Phosphorus chemistry in star forming regions:  

understanding the formation of the molecule of PN

Together with Carbon, Oxygen, Hydrogen and Nitrogen, Phosphorus is one of the key element for Life as we know it on Earth. The tight connection of Life and Phosphorus is shown by the presence of this element in several biologically relevant molecules: it plays a central role in nucleic acids (DNA and RNA), phospholipids (the “skin" of all cellular membranes) and the adenosine triphosphate (ATP), from which all forms of life assume energy. [1]



All the Phosphorus in the Universe is created through nuclear reactions in high mass stars (stars with M>8 M⦿ ) and it is injected to the interstellar medium (ISM) through supernovae explosions [2], but the chemistry of this element during the process of star formation is still poorly known.
The only two P-bearing molecules detected in dense star forming clouds are the two simple molecules of PN and PO. Until recent years the few number of detections were not enough to understand which are the physical conditions that favour the formation of P-bearing molecules. In particular, PN is a crucial species to understand the chemistry of interstellar P, as it has been proposed as precursor of other P-bearing species like PO, HNNP, HNPN, and HPNN [3,4]. Moreover, PN-based derivatives have been proposed as very plausible prebiotic agents in the early Earth [5].
For these reasons, the molecule of PN has been the central point of the study led at the Arcetri Observatory by a group of researchers, including Chiara Mininni (PhD Student), Francesco Fontani, Victor Manuel Rivilla and Maite Beltrán. In this study the molecule of PN has been observed towards nine high-mass star forming regions in different evolutionary stages, in its rotational transitions at 1 mm and 2.1 mm. The data were obtained using the IRAM-30m, located at Pico Veleta in Spain, and were integrated with the observation of PN line at 3.2 mm presented in [6]. PN was detected, at least in one transition, in all the nine sources, regardless of the different evolutionary stages.
The detection of more than one spectral line of PN has allowed the researchers to calculate the abundances of this molecule in the sources, using the method of Rotational Diagrams. These abundances has been compared to those of other well known molecules, used as tracers of different physical condition and chemical pathways:
  • SiO and SO: they are present in the nuclei of dust grains and their abundances in gas phase are enhanced in regions of shocks.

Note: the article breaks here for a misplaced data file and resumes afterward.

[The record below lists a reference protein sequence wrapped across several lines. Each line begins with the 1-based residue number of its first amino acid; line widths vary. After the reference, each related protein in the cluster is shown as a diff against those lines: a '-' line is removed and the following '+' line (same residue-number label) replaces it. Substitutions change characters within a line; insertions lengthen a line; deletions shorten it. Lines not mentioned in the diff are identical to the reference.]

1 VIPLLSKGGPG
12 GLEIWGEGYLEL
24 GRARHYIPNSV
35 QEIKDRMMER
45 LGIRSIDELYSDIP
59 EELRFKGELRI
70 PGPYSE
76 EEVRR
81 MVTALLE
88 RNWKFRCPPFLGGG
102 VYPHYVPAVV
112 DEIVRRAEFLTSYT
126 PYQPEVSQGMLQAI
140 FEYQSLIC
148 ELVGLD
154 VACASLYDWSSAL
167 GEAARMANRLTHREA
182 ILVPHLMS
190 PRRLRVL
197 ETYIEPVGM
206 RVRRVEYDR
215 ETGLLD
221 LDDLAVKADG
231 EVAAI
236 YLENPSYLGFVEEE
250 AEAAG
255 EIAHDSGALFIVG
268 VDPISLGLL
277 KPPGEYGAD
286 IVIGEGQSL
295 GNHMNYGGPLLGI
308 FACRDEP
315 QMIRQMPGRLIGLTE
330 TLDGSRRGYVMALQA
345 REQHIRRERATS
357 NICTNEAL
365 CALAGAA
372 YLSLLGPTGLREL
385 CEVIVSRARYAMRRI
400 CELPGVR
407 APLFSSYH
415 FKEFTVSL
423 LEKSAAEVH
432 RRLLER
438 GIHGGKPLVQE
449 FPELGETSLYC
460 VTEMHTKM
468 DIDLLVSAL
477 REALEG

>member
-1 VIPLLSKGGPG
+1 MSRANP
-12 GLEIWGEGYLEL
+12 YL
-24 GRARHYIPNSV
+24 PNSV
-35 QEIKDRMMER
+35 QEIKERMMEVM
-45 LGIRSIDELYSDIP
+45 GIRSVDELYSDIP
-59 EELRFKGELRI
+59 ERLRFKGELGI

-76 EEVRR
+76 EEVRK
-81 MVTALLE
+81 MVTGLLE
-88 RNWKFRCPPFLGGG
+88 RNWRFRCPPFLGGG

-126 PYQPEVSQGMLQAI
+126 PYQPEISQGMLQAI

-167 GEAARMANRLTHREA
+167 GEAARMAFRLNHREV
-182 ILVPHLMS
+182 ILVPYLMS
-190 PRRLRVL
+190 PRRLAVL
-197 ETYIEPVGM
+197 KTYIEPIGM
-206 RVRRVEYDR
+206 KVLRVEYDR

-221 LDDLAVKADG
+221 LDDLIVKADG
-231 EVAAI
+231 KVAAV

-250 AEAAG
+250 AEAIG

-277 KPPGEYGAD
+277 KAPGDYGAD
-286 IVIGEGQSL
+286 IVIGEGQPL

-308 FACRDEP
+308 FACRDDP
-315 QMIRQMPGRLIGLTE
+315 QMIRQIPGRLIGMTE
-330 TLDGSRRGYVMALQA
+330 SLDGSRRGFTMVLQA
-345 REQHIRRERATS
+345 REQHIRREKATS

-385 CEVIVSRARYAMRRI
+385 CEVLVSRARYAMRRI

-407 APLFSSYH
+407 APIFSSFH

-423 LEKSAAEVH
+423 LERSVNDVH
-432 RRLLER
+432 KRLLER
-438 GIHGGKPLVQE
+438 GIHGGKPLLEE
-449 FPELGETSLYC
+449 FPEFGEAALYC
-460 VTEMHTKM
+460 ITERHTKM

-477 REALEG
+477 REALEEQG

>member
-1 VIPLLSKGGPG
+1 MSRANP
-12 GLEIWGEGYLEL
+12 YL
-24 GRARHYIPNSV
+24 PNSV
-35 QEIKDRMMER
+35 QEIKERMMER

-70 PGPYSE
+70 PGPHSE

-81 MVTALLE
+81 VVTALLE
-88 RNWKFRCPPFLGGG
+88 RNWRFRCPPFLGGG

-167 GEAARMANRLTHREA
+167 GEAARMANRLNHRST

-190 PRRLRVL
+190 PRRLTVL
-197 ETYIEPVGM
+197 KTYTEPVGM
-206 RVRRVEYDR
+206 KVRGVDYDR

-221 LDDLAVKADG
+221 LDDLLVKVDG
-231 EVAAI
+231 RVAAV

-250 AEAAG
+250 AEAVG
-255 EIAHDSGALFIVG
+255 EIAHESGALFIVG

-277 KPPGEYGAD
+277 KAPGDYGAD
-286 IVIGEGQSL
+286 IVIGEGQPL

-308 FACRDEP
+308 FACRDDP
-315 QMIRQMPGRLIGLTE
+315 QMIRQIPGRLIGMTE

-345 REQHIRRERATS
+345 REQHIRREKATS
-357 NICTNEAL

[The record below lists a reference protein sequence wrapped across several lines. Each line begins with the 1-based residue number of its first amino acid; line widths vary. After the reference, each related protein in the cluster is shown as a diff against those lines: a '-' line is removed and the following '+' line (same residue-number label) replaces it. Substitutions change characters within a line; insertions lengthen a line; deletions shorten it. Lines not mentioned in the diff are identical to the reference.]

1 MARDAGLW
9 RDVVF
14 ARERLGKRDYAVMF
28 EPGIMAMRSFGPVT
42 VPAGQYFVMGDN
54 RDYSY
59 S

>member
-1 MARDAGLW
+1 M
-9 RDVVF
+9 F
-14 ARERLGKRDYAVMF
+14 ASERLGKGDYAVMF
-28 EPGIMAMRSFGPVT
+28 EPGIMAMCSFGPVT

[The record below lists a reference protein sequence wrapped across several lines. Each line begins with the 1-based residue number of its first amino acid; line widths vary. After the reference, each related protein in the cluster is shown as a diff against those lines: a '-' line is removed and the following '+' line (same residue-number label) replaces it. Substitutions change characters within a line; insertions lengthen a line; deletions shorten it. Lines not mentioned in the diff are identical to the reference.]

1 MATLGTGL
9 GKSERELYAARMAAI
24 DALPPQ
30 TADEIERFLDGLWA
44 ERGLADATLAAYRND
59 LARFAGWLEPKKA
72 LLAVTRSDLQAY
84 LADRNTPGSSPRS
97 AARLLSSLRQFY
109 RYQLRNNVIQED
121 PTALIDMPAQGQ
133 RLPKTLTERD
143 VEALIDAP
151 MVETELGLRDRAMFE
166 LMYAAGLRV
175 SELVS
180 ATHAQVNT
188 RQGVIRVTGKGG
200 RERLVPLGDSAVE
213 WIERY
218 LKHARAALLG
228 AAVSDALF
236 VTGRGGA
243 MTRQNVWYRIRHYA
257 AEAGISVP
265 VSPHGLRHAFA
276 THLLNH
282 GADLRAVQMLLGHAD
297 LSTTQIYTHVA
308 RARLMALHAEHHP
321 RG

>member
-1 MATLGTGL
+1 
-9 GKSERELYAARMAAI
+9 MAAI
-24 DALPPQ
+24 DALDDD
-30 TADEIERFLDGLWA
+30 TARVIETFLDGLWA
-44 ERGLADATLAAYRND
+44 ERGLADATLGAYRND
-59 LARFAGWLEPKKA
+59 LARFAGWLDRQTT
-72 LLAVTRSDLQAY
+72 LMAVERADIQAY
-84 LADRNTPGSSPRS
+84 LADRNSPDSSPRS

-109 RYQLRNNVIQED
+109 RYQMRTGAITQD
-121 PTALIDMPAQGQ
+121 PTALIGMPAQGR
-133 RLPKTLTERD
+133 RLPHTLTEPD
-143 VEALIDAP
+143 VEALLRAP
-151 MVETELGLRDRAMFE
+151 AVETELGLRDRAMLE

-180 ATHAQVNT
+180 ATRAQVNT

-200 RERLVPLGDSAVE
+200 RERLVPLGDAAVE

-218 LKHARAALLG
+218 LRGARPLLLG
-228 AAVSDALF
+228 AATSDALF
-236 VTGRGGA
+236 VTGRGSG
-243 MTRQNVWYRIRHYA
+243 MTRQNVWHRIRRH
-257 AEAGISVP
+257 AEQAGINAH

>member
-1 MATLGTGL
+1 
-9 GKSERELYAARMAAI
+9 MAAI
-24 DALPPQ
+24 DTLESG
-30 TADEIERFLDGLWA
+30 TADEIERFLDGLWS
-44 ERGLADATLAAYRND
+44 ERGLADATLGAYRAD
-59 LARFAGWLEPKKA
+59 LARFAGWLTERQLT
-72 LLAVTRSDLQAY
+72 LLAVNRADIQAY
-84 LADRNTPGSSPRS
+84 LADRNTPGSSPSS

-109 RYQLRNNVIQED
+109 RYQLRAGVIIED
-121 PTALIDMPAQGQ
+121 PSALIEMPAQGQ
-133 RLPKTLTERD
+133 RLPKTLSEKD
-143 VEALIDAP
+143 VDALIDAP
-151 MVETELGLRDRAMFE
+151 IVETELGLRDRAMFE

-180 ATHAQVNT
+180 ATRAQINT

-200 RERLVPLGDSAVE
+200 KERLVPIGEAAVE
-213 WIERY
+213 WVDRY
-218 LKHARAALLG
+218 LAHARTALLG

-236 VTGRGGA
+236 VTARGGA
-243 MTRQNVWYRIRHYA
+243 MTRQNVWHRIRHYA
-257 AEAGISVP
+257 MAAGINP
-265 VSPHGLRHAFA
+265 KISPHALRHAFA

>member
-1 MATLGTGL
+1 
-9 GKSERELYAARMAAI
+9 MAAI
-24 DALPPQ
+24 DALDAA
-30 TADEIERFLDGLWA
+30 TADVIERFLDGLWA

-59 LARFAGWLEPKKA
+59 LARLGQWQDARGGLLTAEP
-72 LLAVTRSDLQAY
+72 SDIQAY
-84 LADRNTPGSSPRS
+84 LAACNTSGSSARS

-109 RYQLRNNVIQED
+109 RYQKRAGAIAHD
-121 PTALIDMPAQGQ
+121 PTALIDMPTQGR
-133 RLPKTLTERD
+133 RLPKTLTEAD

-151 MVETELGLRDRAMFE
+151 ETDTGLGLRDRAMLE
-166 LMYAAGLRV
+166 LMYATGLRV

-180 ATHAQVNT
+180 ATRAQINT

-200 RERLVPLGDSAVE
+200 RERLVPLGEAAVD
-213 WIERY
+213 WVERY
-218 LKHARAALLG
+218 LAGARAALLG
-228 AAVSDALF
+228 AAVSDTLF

• CH3OH: it forms on the surface of dust grains and it is mainly released in gas phase due to thermal heating.
  • N2H+: it forms via gas-phase chemical reactions.
The comparisons of the abundances and of the line widths of the lines seem to exclude any correlation between PN and CH3OH, while there is a faint but statistically significant positive trend between the abundances of PN and those of N2H+, SiO and SO (see Figure 1)
Figure 1: In the panel on the left is shown the plot of the abundances of PN against the abundances of the molecule of SO, while in the right panel the PN abundances is plotted against those of CH3OH. The red line is the best linear fit; the angular coefficient of it is reported in the upper left corner of each panel. Different color refers to evolutionary stages (High Mass Starless Core, High Mass Protostellar Object and Ultra Compact HII region)
The main result of the analysis is that in six out of nine sources line profiles of PN are very well correlated with those of the two shock tracers SiO and SO (see Figure 2).
This, together with the positive trend shown by the abundances, seems to point out that in 2/3 of the sample the most important release mechanism of PN is sputtering of dust grains in shocked regions, in good agreement with recent results in Galactic Center clouds [7].
Nevertheless, this can not be the only mechanism, since the line profiles of the three remaining sources do not show high-velocity wings (associated with shocked material), but narrow line widths (these sources has been labeled as Narrow (N), while the previous as Broad (B) in Figure 1 and 2).
Figure 2: For each of the nine sources we present the overplot of the PN (3-2) line (in red) and the shock tracer SiO (2-1) line (in black). The lines of the molecule of PN are multiplied for an appropriate factor (reported in red in the upper left corner of each panel), in order to be more visible. The Broad sources (B) shows good agreement in the lines profile, while this is not true for Narrow sources (N)
This confirms the results of Fontani et al. (2016), who found line widths for the line at 3.2 mm lower than 5 km/s in some sources, and reinforces the conclusion that the origin of PN is not to be considered unique, since it could form in both shocked and quiescent gas.
Paper: “On the origin of phosphorus nitride in star-forming regions”, accepted for publication in Monthly Notices of the Royal Astronomical Society Letters
Authors: C. Mininni, F. Fontani, V. M. Rivilla, M. T. Beltrán, P. Caselli & A. Vasyunin
[1] Pasek and Lauretta, Astrobiology 5, 515-535 (2005)
[2] Koo et al., Science 342, pp 1346-1348 (2013)
[3] Rivilla et al., ApJ 826, 161 (2016)
[4] Bhasi et al., JTCC 16, 1750075 (2017)
[5] Karki et al., Life 7, 32 (2017)
[6] Fontani et al., ApJ 822, L30 (2016)
[7] Rivilla et al., MNRAS 475, L30-L34 (2018)